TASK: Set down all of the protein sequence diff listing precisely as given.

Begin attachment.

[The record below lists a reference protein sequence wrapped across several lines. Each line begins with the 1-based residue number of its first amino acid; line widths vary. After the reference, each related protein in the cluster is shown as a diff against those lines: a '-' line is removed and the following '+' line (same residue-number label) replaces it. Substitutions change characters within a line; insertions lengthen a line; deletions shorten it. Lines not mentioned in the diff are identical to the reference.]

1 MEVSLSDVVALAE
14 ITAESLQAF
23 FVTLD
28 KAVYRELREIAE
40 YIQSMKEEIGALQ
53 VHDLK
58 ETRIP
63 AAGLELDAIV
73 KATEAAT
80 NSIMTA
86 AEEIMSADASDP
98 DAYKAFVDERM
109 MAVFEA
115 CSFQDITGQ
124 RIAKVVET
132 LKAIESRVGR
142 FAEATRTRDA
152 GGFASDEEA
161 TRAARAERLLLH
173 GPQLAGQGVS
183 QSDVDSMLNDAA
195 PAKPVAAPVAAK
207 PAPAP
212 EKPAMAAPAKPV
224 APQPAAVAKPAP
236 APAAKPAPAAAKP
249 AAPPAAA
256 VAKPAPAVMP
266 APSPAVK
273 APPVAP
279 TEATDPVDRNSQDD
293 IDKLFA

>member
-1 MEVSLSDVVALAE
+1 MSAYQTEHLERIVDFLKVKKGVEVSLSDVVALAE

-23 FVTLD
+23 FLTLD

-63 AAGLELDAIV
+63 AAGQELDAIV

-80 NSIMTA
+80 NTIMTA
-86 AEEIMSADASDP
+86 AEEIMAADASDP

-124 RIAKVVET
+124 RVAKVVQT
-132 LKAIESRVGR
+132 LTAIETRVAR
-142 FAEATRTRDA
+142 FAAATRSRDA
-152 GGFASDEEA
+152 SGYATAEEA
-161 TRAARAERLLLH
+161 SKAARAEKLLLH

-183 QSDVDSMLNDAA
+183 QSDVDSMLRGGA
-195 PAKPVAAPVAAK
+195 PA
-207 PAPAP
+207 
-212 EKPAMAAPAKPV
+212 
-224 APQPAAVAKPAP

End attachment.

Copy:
[The record below lists a reference protein sequence wrapped across several lines. Each line begins with the 1-based residue number of its first amino acid; line widths vary. After the reference, each related protein in the cluster is shown as a diff against those lines: a '-' line is removed and the following '+' line (same residue-number label) replaces it. Substitutions change characters within a line; insertions lengthen a line; deletions shorten it. Lines not mentioned in the diff are identical to the reference.]

1 MEVSLSDVVALAE
14 ITAESLQAF
23 FVTLD
28 KAVYRELREIAE
40 YIQSMKEEIGALQ
53 VHDLK
58 ETRIP
63 AAGLELDAIV
73 KATEAAT
80 NSIMTA
86 AEEIMSADASDP
98 DAYKAFVDERM
109 MAVFEA
115 CSFQDITGQ
124 RIAKVVET
132 LKAIESRVGR
142 FAEATRTRDA
152 GGFASDEEA
161 TRAARAERLLLH
173 GPQLAGQGVS
183 QSDVDSMLNDAA
195 PAKPVAAPVAAK
207 PAPAP
212 EKPAMAAPAKPV
224 APQPAAVAKPAP
236 APAAKPAPAAAKP
249 AAPPAAA
256 VAKPAPAVMP
266 APSPAVK
273 APPVAP
279 TEATDPVDRNSQDD
293 IDKLFA

>member
-1 MEVSLSDVVALAE
+1 MSAYQTEHLERIVDFLKVKKGVEVSLSDVVALAE

-23 FVTLD
+23 FLTLD

-63 AAGLELDAIV
+63 AAGQELDAIV

-80 NSIMTA
+80 NTIMTA
-86 AEEIMSADASDP
+86 AEEIMAADASDP

-124 RIAKVVET
+124 RVAKVVQT
-132 LKAIESRVGR
+132 LTAIETRVAR
-142 FAEATRTRDA
+142 FAAATRSRDA
-152 GGFASDEEA
+152 SGYATAEEA
-161 TRAARAERLLLH
+161 SKAARAEKLLLH

-183 QSDVDSMLNDAA
+183 QSDVDSMLRGGA
-195 PAKPVAAPVAAK
+195 PA
-207 PAPAP
+207 
-212 EKPAMAAPAKPV
+212 
-224 APQPAAVAKPAP